QUESTION: The nuclear talks. So on October the 15th, I believe – I counted this morning – there will be five weeks and five days before the November 24th deadline. I wondered why it was decided to hold these trilateral talks at ministerial level. I noted that you said there was going to be some expert – there was going to be a lower-level meeting on the 14th, excuse me. But why is it going to be bilateral? Is the suggestion that the EU is basically, to a certain extent – the other five ministers, the other ministers are sidelined, and it’s just come down to a more narrower meeting between the Secretary, the foreign minister from Iran, and Cathy Ashton? And do you believe within the five weeks and five days that it’s actually feasible to reach a comprehensive agreement?
MS. PSAKI: Sure. Okay, let me see if I get all of these – five and five. This is an EU-led process, so it’s only natural that they’d be a part of the trilateral meeting. Virtually all of the countries in the P5+1 have had bilateral meetings with Iran over the course of time. Many of them happened at UNGA in New York, so this is just a follow-up for us. Other countries may do the same thing on their own time and terms.
In terms of when the next P5+1 round will be – full P5+1, which there certainly will be – I don’t have anything further on that. Obviously, the EU would announce that. Our focus, and certainly the focus of the Secretary’s meetings, will be – and Under Secretary Sherman and Deputy Secretary Burns – is determining whether it’s possible to reach an agreement by November 24th that effectively closes down Iran’s pathways to nuclear materials for a nuclear weapon. We believe – continue to believe that there’s still adequate time to work through these issues and arrive at a comprehensive agreement that will give the international community assurances that Iran will not acquire a nuclear weapon. But we don’t yet have an understanding of all the major issues, and we continue to look for Iran to make the decisions necessary to get to a comprehensive agreement. So as they did when we were in New York, I expect the conversation will continue, and certainly there will be many more meetings from here.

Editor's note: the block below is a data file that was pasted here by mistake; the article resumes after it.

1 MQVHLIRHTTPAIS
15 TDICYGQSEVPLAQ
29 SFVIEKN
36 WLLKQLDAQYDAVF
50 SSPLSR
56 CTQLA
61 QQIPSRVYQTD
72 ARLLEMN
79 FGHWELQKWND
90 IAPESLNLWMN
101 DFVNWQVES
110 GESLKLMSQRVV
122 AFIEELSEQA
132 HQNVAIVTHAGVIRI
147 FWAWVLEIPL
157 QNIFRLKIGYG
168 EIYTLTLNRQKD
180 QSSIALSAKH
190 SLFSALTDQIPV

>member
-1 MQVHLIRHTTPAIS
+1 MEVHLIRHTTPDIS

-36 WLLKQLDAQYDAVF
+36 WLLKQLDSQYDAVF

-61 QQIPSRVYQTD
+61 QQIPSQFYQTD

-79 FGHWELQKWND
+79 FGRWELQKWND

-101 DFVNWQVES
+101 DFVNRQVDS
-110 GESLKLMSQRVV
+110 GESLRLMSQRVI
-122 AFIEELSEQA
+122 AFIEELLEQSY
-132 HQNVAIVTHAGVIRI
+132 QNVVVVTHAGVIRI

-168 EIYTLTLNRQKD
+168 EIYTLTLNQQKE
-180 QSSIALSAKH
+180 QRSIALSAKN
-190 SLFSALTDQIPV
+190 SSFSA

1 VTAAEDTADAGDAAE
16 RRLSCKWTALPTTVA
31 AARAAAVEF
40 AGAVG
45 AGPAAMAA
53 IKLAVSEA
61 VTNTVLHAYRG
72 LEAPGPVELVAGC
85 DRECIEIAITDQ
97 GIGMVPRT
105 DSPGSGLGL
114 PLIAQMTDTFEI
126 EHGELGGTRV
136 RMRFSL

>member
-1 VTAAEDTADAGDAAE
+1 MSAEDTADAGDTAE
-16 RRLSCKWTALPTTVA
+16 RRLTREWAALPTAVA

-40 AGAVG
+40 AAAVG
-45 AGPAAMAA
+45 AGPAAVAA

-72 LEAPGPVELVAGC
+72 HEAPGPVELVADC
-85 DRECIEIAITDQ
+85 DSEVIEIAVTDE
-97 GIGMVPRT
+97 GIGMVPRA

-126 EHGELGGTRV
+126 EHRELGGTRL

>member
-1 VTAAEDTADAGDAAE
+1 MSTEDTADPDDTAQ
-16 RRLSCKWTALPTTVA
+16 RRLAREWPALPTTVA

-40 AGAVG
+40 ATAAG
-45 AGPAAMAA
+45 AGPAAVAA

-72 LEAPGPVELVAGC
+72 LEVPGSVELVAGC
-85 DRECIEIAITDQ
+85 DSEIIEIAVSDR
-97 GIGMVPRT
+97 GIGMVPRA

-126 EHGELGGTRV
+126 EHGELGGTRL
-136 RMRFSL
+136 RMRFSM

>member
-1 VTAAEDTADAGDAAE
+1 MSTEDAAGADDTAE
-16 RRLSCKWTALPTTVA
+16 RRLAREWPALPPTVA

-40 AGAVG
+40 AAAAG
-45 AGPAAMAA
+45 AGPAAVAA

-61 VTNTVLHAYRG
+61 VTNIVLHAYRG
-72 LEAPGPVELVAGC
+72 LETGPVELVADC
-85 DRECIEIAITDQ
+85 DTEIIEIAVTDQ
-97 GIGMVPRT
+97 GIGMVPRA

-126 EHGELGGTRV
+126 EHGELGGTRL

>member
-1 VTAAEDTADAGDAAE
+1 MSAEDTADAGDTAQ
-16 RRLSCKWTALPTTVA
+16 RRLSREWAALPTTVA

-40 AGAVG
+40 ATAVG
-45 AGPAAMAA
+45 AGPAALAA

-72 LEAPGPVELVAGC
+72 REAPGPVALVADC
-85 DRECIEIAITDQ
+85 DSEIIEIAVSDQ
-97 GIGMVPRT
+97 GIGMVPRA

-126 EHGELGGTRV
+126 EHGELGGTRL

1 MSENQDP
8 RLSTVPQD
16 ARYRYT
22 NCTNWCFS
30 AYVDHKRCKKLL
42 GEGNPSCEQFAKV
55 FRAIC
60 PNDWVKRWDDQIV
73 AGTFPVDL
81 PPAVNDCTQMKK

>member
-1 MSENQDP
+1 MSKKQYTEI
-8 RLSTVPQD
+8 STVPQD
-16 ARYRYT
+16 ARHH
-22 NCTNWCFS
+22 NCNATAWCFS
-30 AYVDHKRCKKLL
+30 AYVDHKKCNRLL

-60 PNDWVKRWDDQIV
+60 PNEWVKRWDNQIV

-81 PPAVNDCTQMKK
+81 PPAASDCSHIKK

QUESTION: But what you just outlined is almost exactly what was told to us at the end of the last meeting in UNGA, between the Secretary and Foreign Minister Zarif. It would seem that there’s a stalemate. Is that a correct assessment?
MS. PSAKI: No. I think we still don’t have an understanding of the major issues, so that’s what the purpose of the discussion is on. We expect there will be many more meetings, and certainly there will be meetings at the experts level, and those will continue. And we have – feel we have adequate time to work through these issues.